Ottawa tried to settle accounts with a soldier who took his own life two-and-a-half years ago by sending his family a cheque for one cent.
The “release pay” in the amount of a penny arrived last week at the Hamilton, Ont., home of Denise Stark, whose 22-year-old son, Justin Stark, was found dead at his barracks in the city armouries in October, 2011, less than a year after he returned from Afghanistan.
Defence Minister Rob Nicholson railed against the bureaucratic snafu on Tuesday when it was raised in the House of Commons by Wayne Marston, the New Democrat MP for Hamilton East-Stoney Creek.
“I agree with the honourable member that this is absolutely ridiculous. I send the apologies of everyone in the government to his mother. We thank that individual for the service he gave his country,” Mr. Nicholson told Parliament.
“That being said, this is an insensitive bureaucratic screw-up,” the minister said. “I have just learned of it now, and I will take steps immediately to ensure that something like this should never happen again.”
Mr. Marston said Ms. Stark has spent much time in the past two years sitting through tribunals while the military debated whether her son’s death was work-related. “One cent. After all this mother has gone through, this is inexcusable,” Mr. Marston told the House.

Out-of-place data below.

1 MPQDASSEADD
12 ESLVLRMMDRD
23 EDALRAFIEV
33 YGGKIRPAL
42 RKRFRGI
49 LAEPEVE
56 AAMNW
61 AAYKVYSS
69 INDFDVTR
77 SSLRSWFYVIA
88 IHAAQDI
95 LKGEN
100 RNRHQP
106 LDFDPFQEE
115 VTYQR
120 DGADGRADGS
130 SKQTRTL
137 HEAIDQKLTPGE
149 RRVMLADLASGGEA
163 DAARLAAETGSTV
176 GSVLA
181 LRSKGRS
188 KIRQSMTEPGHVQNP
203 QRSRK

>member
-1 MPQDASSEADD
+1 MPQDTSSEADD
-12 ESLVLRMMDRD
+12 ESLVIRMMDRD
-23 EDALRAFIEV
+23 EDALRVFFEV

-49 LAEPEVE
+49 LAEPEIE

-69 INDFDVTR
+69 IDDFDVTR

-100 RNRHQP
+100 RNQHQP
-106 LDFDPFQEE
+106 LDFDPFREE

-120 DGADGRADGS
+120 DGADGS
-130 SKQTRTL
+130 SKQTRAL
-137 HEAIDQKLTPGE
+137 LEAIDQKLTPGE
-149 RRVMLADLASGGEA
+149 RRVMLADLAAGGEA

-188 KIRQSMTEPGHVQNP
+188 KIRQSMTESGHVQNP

Ms. Stark was too distraught to discuss the cheque with reporters. But “she was devastated,” said Keven Ellis, a family friend and president of the local chapter of the North Wall Riders Association, a motorcycle group that supports veterans.
“She goes to the mailbox. She’s having a decent day. Then she opens up the mail and sees a letter from the government addressed to her son,” Mr. Ellis said. “Right away, her mind starts racing: ‘What can this be after 2 1/2 years?’ She rips it open and it’s a cheque for one cent from our government.”
It has been an awful struggle, Mr. Ellis said. Ms. Stark does not want an apology from the government, he said, she just does not want any other family to go through this.
But he said Mr. Nicholson’s words were very strong. “I can’t say that he could have reacted any better. No excuses, no nothing. ‘We made a mistake and it won’t happen again.’ ”
Corporal Stark was a member of the Argyll and Sutherland Highlanders of Canada. He spent his time in Afghanistan on patrol in a small village west of Kandahar City and told the Dunnville Chronicle when he returned that he would be glad to go back. “There was easy times and hard times,” he told the paper, “but it was fun.”
Editor's note: an earlier version of this story misspelled the name of the regiment with which Justin Stark had served. The correct spelling is Argyll and Sutherland Highlanders of Canada. This version has been corrected.Report Typo/Error